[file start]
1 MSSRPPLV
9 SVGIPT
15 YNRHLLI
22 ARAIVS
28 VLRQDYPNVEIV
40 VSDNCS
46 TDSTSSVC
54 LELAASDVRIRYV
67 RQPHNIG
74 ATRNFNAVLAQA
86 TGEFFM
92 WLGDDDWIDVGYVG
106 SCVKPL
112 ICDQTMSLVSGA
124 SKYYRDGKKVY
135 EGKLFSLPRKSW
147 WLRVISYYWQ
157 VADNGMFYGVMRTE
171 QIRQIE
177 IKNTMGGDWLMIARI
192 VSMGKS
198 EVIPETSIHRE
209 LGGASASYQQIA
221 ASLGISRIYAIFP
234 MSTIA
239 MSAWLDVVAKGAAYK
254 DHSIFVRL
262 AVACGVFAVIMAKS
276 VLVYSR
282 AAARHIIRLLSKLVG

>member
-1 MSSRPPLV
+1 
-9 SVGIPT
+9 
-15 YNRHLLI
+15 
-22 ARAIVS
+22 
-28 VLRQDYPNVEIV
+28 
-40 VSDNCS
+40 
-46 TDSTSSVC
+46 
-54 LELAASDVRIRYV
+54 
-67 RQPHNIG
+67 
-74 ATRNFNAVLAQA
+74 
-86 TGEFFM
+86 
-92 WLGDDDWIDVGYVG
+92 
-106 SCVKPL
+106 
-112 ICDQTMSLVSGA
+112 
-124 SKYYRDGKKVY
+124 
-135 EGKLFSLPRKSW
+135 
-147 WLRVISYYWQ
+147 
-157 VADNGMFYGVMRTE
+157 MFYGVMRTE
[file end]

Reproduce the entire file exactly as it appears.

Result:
1 MSSRPPLV
9 SVGIPT
15 YNRHLLI
22 ARAIVS
28 VLRQDYPNVEIV
40 VSDNCS
46 TDSTSSVC
54 LELAASDVRIRYV
67 RQPHNIG
74 ATRNFNAVLAQA
86 TGEFFM
92 WLGDDDWIDVGYVG
106 SCVKPL
112 ICDQTMSLVSGA
124 SKYYRDGKKVY
135 EGKLFSLPRKSW
147 WLRVISYYWQ
157 VADNGMFYGVMRTE
171 QIRQIE
177 IKNTMGGDWLMIARI
192 VSMGKS
198 EVIPETSIHRE
209 LGGASASYQQIA
221 ASLGISRIYAIFP
234 MSTIA
239 MSAWLDVVAKGAAYK
254 DHSIFVRL
262 AVACGVFAVIMAKS
276 VLVYSR
282 AAARHIIRLLSKLVG

>member
-1 MSSRPPLV
+1 
-9 SVGIPT
+9 
-15 YNRHLLI
+15 
-22 ARAIVS
+22 
-28 VLRQDYPNVEIV
+28 
-40 VSDNCS
+40 
-46 TDSTSSVC
+46 
-54 LELAASDVRIRYV
+54 
-67 RQPHNIG
+67 
-74 ATRNFNAVLAQA
+74 
-86 TGEFFM
+86 
-92 WLGDDDWIDVGYVG
+92 
-106 SCVKPL
+106 
-112 ICDQTMSLVSGA
+112 
-124 SKYYRDGKKVY
+124 
-135 EGKLFSLPRKSW
+135 
-147 WLRVISYYWQ
+147 
-157 VADNGMFYGVMRTE
+157 MFYGVMRTE